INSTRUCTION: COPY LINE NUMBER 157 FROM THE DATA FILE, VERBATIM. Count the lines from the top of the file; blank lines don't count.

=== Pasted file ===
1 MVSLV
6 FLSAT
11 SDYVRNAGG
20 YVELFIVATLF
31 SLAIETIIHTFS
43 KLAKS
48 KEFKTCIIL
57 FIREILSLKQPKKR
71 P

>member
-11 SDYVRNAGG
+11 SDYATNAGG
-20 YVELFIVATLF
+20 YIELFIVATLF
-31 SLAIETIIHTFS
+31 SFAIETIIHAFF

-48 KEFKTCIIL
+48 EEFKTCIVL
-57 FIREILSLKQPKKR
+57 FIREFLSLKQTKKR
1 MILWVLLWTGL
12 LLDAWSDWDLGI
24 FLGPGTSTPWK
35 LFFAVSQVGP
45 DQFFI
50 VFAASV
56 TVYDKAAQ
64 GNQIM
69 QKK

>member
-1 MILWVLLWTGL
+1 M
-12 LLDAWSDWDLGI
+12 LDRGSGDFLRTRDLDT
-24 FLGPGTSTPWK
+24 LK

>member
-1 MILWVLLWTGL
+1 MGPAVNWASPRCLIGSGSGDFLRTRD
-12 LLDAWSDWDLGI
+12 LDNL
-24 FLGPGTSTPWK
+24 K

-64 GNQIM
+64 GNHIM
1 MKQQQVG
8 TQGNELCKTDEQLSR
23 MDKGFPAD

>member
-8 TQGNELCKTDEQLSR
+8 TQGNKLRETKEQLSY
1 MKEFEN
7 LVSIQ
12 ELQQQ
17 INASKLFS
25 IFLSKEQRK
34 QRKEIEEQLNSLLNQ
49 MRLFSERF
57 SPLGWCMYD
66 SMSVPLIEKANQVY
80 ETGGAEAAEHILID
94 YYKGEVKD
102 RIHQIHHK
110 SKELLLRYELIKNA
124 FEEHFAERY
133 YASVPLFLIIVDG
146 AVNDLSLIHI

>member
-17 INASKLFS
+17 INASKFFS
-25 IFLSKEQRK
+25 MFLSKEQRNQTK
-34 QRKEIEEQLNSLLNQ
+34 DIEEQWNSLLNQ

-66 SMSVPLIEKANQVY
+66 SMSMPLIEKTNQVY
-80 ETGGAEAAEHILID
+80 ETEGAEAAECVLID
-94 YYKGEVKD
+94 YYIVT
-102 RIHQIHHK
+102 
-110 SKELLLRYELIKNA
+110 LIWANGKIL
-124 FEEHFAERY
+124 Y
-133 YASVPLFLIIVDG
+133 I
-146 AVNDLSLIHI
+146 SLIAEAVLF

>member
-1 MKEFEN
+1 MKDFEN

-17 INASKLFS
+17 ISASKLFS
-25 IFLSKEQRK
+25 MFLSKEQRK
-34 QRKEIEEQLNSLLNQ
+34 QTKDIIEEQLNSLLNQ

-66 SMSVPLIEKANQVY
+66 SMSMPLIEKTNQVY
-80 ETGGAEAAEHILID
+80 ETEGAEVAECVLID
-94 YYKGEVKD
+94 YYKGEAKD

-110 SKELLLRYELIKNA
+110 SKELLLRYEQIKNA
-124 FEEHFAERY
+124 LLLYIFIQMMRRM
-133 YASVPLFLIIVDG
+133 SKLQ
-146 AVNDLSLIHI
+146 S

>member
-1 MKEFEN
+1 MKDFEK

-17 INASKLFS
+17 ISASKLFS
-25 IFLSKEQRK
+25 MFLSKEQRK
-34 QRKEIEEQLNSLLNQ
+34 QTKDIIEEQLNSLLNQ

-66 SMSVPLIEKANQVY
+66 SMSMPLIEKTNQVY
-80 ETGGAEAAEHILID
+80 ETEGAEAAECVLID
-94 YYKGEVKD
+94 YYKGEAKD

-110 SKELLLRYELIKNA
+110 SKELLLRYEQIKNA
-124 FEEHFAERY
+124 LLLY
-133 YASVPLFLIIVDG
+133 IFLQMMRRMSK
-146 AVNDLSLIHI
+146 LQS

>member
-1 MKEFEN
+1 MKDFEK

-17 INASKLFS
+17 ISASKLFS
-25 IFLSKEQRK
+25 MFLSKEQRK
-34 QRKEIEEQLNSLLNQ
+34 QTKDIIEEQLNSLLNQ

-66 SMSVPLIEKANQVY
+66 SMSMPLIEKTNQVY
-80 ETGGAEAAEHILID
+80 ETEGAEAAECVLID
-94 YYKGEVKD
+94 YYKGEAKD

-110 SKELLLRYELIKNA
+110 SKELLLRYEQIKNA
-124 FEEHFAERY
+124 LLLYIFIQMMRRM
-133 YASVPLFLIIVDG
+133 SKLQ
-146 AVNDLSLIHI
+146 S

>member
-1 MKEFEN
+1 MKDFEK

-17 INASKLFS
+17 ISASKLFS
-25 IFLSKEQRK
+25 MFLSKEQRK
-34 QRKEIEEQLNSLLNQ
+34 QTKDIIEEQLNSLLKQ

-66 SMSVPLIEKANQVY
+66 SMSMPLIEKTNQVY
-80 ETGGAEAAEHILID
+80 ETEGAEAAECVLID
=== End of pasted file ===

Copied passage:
+133 SKLQ